Carbon emissions in the European Union’s Emissions Trading System (ETS) fell by more than 2 percent in 2011 but an oversupply of permits key to driving greener energy use worsened, European Commission data showed on Tuesday.
The glut in pollution permits has grown to 900 million, data showed, which could put further pressure on low carbon prices.
“ETS emissions decreased by more than 2 percent in 2011, despite an expanding (economic) recovery. This good result shows that the ETS is delivering cost-effective emissions reductions,” the Commission said in a statement.
“It also emphasises why the ETS remains the engine to drive low carbon growth in Europe.”
However, some carbon analysts said the decline in emissions was due to lower power generation due to weak industrial output towards the latter end of the year and a slowing economy.
The EU’s emissions trading scheme (EU ETS) limits the carbon dioxide emissions of the 27-nation bloc’s factories and power plants and covers nearly half of EU emissions.
Preliminary data in April showed a fall of 2.4 percent in carbon emissions in 2011, suggesting the bloc is on track to achieve its 2020 climate target to cut emissions 20 percent below 1990 levels.
Carbon prices were unmoved by the data but by 1414 GMT had edged down 1.35 percent at 6.59 euros a tonne.
“The EU data was not much different to what came out in April so there is minimal reaction on the market,” an emissions trader said.
Less than 1 percent of installations taking part in the EU carbon scheme did not surrender allowances covering all of their 2011 emissions by a April 30 deadline, the Commission said.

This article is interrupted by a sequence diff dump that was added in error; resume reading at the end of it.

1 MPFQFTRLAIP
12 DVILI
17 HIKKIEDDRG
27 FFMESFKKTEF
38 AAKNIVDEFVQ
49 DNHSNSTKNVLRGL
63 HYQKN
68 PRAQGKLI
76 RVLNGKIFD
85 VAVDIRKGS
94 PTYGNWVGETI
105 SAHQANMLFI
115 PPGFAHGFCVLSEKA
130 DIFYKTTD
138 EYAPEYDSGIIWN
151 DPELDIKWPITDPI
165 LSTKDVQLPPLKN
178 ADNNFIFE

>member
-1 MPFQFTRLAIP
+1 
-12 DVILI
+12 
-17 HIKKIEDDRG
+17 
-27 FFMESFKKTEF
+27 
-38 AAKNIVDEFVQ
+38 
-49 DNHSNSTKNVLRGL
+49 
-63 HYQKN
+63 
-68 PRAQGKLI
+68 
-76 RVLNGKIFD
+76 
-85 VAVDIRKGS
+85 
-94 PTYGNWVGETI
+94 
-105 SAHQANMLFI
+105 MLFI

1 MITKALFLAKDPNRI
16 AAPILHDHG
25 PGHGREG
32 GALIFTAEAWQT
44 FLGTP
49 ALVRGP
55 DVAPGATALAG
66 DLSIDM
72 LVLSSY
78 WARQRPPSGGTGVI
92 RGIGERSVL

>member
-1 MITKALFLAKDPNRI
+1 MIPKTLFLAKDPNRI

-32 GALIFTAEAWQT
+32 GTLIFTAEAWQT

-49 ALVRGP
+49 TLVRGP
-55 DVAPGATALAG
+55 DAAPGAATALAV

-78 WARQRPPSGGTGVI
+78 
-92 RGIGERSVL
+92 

Only 2 percent of installations failed to submit verified emissions for 2011.
Tuesday’s data also points to a growing oversupply of carbon units, thanks to a record use of international carbon credits in the EU carbon scheme at a time of stagnant EU economic growth and flagging industrial output.
“Last year’s record use of international credits has increased the buffer of unused allowances by some 450 million. This means more than 900 million more allowances have been put into circulation than were surrendered for compliance use over the period 2008-2011,” the Commission said.
Carbon permits are handed out to installations in each reporting year. Each company must surrender enough allowances to cover its emissions by the end of April in the following year, otherwise fines can be imposed.
Polluting plants in the ETS can also use a certain number of U.N.-backed carbon credits for compliance, most of which are certified emission reductions (CERS) – credits issued to qualifying emissions-reduction projects in developing countries.
Cumulatively, the EU ETS has been responsible for the use of 456 million CERs, of which over half came from projects located in China and 17 percent from India.